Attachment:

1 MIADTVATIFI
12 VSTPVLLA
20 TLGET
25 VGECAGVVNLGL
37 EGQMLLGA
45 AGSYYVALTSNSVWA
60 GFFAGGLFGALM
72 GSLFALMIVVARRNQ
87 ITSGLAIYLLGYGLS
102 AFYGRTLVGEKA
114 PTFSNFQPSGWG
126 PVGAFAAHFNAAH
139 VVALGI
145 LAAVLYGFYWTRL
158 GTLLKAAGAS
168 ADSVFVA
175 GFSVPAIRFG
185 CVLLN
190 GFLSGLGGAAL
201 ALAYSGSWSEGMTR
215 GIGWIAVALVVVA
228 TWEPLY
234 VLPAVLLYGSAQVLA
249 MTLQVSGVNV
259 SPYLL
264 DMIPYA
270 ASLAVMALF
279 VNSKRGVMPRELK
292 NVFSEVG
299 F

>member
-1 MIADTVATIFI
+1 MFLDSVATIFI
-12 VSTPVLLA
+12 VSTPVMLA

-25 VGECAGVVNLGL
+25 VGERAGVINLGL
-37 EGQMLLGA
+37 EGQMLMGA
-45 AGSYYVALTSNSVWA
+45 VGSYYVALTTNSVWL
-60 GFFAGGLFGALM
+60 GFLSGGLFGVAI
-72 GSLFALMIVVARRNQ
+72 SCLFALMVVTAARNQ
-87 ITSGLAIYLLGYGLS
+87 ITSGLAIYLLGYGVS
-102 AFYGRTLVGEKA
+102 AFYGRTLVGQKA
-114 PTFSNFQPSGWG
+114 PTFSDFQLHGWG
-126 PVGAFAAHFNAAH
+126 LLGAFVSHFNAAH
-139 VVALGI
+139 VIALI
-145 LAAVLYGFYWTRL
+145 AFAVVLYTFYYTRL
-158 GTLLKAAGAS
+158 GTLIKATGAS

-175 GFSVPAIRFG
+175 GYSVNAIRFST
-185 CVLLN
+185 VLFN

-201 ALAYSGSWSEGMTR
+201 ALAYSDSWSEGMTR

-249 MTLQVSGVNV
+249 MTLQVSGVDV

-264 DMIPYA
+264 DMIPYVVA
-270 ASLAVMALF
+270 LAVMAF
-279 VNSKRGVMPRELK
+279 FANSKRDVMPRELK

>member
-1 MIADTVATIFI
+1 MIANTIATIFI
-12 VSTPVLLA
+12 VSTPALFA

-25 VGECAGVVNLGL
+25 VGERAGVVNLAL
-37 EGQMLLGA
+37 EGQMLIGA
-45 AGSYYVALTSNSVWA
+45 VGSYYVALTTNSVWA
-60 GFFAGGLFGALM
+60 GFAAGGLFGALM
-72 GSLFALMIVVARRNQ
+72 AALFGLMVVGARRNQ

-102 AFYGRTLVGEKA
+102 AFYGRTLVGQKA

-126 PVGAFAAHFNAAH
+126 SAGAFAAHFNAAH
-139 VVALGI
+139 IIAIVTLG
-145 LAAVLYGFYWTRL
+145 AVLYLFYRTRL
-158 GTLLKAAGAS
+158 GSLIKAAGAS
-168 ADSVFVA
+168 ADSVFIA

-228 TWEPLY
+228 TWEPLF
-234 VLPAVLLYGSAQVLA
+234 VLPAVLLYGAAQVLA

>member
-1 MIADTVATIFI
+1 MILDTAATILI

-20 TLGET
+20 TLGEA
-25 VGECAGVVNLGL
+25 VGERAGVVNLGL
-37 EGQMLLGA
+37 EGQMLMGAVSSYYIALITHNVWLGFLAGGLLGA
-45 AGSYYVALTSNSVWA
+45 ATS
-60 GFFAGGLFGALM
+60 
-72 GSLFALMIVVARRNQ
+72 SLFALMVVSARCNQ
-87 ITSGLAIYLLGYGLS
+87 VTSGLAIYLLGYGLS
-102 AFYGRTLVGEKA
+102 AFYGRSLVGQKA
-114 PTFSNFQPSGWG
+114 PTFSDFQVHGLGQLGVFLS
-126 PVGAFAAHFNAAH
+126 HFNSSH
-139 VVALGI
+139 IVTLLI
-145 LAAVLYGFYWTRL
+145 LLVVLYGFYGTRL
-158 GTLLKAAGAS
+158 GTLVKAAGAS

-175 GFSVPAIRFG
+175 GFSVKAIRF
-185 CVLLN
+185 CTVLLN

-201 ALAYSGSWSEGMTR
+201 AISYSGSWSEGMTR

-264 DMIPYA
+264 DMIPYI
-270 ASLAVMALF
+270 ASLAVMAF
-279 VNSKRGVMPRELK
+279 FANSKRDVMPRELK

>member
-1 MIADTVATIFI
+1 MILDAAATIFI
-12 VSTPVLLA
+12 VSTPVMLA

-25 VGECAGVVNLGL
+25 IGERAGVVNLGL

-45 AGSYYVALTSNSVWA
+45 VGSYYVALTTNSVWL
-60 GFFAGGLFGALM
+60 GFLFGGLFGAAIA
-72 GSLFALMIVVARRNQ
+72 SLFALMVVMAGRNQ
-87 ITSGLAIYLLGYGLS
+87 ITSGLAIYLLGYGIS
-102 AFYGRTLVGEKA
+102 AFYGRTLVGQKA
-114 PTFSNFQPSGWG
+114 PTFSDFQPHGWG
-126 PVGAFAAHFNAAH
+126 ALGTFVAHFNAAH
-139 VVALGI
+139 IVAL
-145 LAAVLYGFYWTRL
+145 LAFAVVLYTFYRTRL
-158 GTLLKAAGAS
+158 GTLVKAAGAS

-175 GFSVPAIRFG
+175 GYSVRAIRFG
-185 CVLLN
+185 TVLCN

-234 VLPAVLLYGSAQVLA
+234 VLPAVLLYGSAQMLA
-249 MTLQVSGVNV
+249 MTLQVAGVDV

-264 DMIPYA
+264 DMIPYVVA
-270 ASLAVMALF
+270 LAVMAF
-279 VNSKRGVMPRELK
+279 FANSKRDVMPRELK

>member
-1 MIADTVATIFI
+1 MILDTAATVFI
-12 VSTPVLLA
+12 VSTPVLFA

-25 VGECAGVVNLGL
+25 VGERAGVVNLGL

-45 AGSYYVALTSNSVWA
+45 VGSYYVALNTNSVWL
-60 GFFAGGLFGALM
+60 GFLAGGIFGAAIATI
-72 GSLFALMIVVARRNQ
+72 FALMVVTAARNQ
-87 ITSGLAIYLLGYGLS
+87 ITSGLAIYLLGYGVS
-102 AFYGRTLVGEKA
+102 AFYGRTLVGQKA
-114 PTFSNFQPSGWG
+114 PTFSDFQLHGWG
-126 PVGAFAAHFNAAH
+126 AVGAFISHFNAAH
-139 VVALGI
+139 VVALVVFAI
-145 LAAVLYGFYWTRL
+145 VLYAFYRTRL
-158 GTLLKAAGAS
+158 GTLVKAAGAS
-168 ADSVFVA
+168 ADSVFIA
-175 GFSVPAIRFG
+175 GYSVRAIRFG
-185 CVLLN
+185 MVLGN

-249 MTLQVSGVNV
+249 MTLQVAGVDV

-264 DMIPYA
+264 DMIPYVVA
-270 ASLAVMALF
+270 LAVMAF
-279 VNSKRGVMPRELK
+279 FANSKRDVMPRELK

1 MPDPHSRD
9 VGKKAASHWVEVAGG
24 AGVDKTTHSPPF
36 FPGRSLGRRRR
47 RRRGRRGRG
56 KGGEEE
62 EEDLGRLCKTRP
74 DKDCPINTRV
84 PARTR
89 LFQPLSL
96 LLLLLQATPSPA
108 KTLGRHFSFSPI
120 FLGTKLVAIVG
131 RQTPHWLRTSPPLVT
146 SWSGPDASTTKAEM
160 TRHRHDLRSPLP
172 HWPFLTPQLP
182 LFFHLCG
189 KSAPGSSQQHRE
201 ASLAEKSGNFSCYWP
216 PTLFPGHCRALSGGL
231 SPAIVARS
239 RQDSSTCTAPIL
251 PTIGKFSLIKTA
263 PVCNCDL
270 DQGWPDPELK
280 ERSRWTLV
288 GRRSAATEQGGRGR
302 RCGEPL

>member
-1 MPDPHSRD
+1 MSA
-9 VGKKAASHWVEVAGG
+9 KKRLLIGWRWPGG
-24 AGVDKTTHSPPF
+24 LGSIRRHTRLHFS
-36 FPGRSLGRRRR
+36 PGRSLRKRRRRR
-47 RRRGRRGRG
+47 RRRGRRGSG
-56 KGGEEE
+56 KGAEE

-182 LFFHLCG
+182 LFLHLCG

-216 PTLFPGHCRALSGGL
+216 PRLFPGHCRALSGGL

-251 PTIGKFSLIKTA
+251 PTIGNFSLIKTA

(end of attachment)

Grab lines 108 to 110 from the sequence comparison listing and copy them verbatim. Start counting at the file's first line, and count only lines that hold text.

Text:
-20 TLGET
+20 TLGEA
-25 VGECAGVVNLGL